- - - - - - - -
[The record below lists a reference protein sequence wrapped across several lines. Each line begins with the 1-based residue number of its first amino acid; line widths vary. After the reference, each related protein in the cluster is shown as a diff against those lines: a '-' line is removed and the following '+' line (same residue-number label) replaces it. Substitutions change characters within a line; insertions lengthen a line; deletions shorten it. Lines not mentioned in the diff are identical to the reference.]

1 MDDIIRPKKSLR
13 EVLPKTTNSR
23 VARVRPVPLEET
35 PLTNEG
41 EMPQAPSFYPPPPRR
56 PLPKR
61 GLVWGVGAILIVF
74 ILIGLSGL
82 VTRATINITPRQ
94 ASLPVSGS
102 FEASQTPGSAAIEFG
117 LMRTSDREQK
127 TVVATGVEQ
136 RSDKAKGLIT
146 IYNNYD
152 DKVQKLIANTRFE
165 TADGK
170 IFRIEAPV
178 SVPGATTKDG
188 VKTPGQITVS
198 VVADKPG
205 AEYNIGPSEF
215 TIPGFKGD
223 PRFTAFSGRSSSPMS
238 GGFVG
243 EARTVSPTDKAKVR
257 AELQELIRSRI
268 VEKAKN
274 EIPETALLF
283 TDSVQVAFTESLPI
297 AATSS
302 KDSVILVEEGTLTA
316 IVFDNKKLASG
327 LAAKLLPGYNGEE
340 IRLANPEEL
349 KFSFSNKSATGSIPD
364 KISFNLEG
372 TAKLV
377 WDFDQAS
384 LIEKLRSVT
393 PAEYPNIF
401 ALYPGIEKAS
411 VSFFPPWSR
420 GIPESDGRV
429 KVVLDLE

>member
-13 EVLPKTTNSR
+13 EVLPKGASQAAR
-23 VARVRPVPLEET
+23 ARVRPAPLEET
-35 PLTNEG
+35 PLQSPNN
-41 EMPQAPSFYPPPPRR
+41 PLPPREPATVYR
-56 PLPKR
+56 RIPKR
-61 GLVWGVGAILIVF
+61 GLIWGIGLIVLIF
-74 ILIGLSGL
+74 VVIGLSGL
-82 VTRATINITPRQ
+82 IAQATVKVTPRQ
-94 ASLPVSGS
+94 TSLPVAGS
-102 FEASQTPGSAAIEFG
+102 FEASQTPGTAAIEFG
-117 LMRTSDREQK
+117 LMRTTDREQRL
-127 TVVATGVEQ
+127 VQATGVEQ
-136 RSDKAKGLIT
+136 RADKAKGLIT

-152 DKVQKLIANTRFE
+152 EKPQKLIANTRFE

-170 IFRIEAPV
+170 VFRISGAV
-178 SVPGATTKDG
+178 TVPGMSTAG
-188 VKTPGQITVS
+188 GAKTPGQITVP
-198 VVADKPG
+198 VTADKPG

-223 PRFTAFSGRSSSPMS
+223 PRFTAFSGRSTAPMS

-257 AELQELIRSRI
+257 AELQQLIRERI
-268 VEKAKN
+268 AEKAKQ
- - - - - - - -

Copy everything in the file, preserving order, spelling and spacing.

[The record below lists a reference protein sequence wrapped across several lines. Each line begins with the 1-based residue number of its first amino acid; line widths vary. After the reference, each related protein in the cluster is shown as a diff against those lines: a '-' line is removed and the following '+' line (same residue-number label) replaces it. Substitutions change characters within a line; insertions lengthen a line; deletions shorten it. Lines not mentioned in the diff are identical to the reference.]

1 MDDIIRPKKSLR
13 EVLPKTTNSR
23 VARVRPVPLEET
35 PLTNEG
41 EMPQAPSFYPPPPRR
56 PLPKR
61 GLVWGVGAILIVF
74 ILIGLSGL
82 VTRATINITPRQ
94 ASLPVSGS
102 FEASQTPGSAAIEFG
117 LMRTSDREQK
127 TVVATGVEQ
136 RSDKAKGLIT
146 IYNNYD
152 DKVQKLIANTRFE
165 TADGK
170 IFRIEAPV
178 SVPGATTKDG
188 VKTPGQITVS
198 VVADKPG
205 AEYNIGPSEF
215 TIPGFKGD
223 PRFTAFSGRSSSPMS
238 GGFVG
243 EARTVSPTDKAKVR
257 AELQELIRSRI
268 VEKAKN
274 EIPETALLF
283 TDSVQVAFTESLPI
297 AATSS
302 KDSVILVEEGTLTA
316 IVFDNKKLASG
327 LAAKLLPGYNGEE
340 IRLANPEEL
349 KFSFSNKSATGSIPD
364 KISFNLEG
372 TAKLV
377 WDFDQAS
384 LIEKLRSVT
393 PAEYPNIF
401 ALYPGIEKAS
411 VSFFPPWSR
420 GIPESDGRV
429 KVVLDLE

>member
-13 EVLPKTTNSR
+13 EVLPKGASQAAR
-23 VARVRPVPLEET
+23 ARVRPAPLEET
-35 PLTNEG
+35 PLQSPNN
-41 EMPQAPSFYPPPPRR
+41 PLPPREPATVYR
-56 PLPKR
+56 RIPKR
-61 GLVWGVGAILIVF
+61 GLIWGIGLIVLIF
-74 ILIGLSGL
+74 VVIGLSGL
-82 VTRATINITPRQ
+82 IAQATVKVTPRQ
-94 ASLPVSGS
+94 TSLPVAGS
-102 FEASQTPGSAAIEFG
+102 FEASQTPGTAAIEFG
-117 LMRTSDREQK
+117 LMRTTDREQRL
-127 TVVATGVEQ
+127 VQATGVEQ
-136 RSDKAKGLIT
+136 RADKAKGLIT

-152 DKVQKLIANTRFE
+152 EKPQKLIANTRFE

-170 IFRIEAPV
+170 VFRISGAV
-178 SVPGATTKDG
+178 TVPGMSTAG
-188 VKTPGQITVS
+188 GAKTPGQITVP
-198 VVADKPG
+198 VTADKPG

-223 PRFTAFSGRSSSPMS
+223 PRFTAFSGRSTAPMS

-257 AELQELIRSRI
+257 AELQQLIRERI
-268 VEKAKN
+268 AEKAKQ